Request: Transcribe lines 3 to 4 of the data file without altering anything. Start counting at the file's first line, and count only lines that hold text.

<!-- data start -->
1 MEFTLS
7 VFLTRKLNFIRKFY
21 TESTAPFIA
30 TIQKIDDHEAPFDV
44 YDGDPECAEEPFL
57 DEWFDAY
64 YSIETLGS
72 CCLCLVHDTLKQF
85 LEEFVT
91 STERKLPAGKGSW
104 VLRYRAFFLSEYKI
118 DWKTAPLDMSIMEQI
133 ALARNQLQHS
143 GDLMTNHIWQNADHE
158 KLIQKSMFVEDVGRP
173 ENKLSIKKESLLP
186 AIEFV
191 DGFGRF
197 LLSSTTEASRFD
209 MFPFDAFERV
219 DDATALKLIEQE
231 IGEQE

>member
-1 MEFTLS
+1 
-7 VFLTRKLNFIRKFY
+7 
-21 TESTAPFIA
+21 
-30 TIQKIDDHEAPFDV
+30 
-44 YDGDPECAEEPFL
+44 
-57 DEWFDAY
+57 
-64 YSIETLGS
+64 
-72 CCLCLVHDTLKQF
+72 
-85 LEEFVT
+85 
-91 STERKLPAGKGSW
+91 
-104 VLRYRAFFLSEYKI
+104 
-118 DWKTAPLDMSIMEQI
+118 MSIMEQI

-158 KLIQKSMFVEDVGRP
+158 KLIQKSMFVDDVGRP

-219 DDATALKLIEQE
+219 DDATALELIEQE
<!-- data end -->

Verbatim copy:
21 TESTAPFIA
30 TIQKIDDHEAPFDV